August 2009
Volume 9, Issue 8
Free
Vision Sciences Society Annual Meeting Abstract  |   August 2009
A biologically inspired psychometric function for accuracy of visual identification as a function of exposure duration
Author Affiliations
  • Anders Petersen
    Department of Informatics and Mathematical Modeling, Technical University of Denmark
  • Tobias S. Andersen
    Department of Psychology, University of Copenhagen
Journal of Vision August 2009, Vol.9, 569. doi:10.1167/9.8.569
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      Anders Petersen, Tobias S. Andersen; A biologically inspired psychometric function for accuracy of visual identification as a function of exposure duration. Journal of Vision 2009;9(8):569. doi: 10.1167/9.8.569.

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Abstract

The psychometric function of letter identification is typically described as a function of stimulus intensity. However, the effect of stimulus exposure duration on letter identification remains poorly described. This is surprising because the effect of exposure duration has played a central role in modelling human performance in whole and partial report tasks in which multiple simultaneously presented letters are to be reported (Shibuya & Bundesen, 1988). Therefore, we investigated visual letter identification as a function of exposure duration. On each trial, a single randomly chosen letter (A–Z) was presented at the centre of the screen. Exposure duration was varied from 5 to 210 milliseconds. The letter was followed by a pattern mask. Three subjects each completed 54,080 trials in a 26-Alternative Forced Choice procedure. We compared the exponential, the gamma and the Weibull psychometric functions, all of these having a temporal offset included, as well as the ex-Gaussian, and finally a new psychometric function, motivated from single-neuron studies by (Albrecht, Geisler, Frazor & Crane, 2002). The new psychometric function stands out by having a non-monotonous hazard rate which is initially rising from zero, then peaking, and finally decaying to a somewhat sustained plateau, mimicking closely observed instantaneous firing rates of monkey visual cortex neurons. The new psychometric function fits well to experimental data in both the present study and in a previous study of single-letter identification accuracy (Bundesen & Harms, 1999). Also, we conducted a follow-up experiment to test the ability of the psychometric functions to fit single-letter identification data, at different stimulus contrast levels; also in this experiment the new psychometric function prevailed. Further, after insertion into Bundesen's Theory of Visual Attention (Bundesen, 1990), the new psychometric function enables closer fits to data from a previous whole and partial report experiment.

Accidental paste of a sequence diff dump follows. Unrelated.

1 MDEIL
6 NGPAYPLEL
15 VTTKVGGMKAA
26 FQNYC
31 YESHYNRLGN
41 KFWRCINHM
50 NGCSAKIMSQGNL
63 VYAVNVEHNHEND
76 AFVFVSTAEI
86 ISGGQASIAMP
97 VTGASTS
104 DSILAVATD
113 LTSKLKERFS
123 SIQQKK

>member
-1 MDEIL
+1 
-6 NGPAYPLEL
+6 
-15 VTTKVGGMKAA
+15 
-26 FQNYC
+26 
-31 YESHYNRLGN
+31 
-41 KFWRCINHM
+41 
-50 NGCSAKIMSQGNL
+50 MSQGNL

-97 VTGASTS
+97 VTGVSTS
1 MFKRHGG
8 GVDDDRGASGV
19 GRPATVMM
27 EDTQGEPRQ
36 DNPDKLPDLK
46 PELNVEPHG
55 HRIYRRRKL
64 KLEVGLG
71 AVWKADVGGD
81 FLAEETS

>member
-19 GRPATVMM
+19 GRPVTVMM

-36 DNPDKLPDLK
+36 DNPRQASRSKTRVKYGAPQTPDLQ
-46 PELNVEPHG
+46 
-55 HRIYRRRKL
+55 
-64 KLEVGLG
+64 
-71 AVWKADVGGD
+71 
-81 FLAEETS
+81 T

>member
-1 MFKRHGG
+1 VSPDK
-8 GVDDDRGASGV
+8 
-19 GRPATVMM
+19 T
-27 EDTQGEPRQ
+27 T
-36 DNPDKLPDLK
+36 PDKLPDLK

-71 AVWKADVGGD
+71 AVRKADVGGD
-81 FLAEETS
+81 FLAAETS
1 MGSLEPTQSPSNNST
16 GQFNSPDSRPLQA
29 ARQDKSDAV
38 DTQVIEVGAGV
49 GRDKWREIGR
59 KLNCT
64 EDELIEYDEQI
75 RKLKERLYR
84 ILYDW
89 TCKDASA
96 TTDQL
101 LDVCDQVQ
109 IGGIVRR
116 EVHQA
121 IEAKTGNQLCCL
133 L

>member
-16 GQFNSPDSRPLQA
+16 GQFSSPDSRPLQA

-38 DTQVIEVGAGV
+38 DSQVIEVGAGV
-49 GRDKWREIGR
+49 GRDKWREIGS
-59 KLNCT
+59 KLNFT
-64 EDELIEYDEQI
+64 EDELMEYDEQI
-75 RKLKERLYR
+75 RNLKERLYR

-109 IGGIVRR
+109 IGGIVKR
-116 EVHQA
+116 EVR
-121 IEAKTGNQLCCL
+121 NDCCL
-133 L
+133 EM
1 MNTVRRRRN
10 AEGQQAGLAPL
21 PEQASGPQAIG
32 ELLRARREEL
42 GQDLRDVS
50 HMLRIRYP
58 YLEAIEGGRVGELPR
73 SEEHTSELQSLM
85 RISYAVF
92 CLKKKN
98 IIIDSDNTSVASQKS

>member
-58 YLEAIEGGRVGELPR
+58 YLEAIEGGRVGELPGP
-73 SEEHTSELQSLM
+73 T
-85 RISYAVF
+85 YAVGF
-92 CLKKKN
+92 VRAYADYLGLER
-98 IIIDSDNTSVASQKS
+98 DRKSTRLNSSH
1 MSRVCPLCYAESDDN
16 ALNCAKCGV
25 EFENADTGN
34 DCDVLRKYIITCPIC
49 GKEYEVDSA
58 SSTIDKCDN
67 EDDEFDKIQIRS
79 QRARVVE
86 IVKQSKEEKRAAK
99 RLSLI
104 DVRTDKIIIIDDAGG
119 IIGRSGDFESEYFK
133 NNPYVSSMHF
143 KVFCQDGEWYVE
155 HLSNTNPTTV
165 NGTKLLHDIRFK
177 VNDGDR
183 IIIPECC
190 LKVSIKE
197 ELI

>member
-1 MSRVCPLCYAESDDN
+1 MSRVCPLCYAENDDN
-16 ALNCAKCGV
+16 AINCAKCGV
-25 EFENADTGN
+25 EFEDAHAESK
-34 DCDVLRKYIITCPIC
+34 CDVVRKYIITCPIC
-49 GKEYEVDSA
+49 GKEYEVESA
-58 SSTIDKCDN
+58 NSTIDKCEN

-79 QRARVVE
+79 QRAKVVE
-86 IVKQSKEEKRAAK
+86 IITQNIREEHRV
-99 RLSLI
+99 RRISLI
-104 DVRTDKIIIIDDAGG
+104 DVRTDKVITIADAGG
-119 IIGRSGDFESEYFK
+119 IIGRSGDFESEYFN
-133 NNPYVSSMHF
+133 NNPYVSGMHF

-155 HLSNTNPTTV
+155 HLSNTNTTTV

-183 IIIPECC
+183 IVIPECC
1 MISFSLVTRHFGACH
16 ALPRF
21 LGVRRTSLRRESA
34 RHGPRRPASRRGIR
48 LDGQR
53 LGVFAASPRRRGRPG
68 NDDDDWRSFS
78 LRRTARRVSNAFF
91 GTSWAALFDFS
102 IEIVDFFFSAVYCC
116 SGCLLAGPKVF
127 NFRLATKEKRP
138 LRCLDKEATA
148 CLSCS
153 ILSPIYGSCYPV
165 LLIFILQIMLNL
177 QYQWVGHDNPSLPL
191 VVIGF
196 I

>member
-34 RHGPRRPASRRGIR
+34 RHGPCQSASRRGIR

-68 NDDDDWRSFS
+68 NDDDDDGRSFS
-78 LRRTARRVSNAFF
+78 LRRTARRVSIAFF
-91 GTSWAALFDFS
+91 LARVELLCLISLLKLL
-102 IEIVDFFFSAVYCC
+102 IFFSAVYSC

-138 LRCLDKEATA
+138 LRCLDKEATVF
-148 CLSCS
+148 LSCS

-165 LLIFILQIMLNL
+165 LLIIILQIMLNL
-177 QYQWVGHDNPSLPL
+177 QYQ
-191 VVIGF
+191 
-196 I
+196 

Petersen, A. Andersen, T.S. (2009). A biologically inspired psychometric function for accuracy of visual identification as a function of exposure duration [Abstract]. Journal of Vision, 9(8):569, 569a, http://journalofvision.org/9/8/569/, doi:10.1167/9.8.569. [CrossRef]
Footnotes
 This research was funded by The Oticon Foundation (AP) and The Danish Council for Strategic Research (TSA).
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